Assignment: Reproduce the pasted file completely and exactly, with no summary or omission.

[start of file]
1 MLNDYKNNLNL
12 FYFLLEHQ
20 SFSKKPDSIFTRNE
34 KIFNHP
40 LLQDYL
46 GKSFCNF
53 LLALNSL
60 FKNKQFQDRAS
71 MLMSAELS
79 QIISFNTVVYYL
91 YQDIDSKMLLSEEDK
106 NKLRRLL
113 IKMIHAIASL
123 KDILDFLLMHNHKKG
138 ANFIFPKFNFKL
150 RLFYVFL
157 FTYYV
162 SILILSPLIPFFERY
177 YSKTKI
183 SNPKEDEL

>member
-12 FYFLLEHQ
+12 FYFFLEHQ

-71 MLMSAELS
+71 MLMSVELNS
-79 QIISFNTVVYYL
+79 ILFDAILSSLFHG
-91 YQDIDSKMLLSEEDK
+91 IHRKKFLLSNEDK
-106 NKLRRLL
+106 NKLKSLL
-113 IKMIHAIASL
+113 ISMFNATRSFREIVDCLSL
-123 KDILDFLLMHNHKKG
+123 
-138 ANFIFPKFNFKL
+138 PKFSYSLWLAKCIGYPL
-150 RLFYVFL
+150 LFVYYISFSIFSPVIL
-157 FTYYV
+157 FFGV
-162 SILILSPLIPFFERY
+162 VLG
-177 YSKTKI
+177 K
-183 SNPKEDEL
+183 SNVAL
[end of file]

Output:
1 MLNDYKNNLNL
12 FYFLLEHQ
20 SFSKKPDSIFTRNE
34 KIFNHP
40 LLQDYL
46 GKSFCNF
53 LLALNSL
60 FKNKQFQDRAS
71 MLMSAELS
79 QIISFNTVVYYL
91 YQDIDSKMLLSEEDK
106 NKLRRLL
113 IKMIHAIASL
123 KDILDFLLMHNHKKG
138 ANFIFPKFNFKL
150 RLFYVFL
157 FTYYV
162 SILILSPLIPFFERY
177 YSKTKI
183 SNPKEDEL

>member
-12 FYFLLEHQ
+12 FYFFLEHQ

-71 MLMSAELS
+71 MLMSVELNS
-79 QIISFNTVVYYL
+79 ILFDAILSSLFHG
-91 YQDIDSKMLLSEEDK
+91 IHRKKFLLSNEDK
-106 NKLRRLL
+106 NKLKSLL
-113 IKMIHAIASL
+113 ISMFNATRSFREIVDCLSL
-123 KDILDFLLMHNHKKG
+123 
-138 ANFIFPKFNFKL
+138 PKFSYSLWLAKCIGYPL
-150 RLFYVFL
+150 LFVYYISFSIFSPVIL
-157 FTYYV
+157 FFGV
-162 SILILSPLIPFFERY
+162 VLG
-177 YSKTKI
+177 K
-183 SNPKEDEL
+183 SNVAL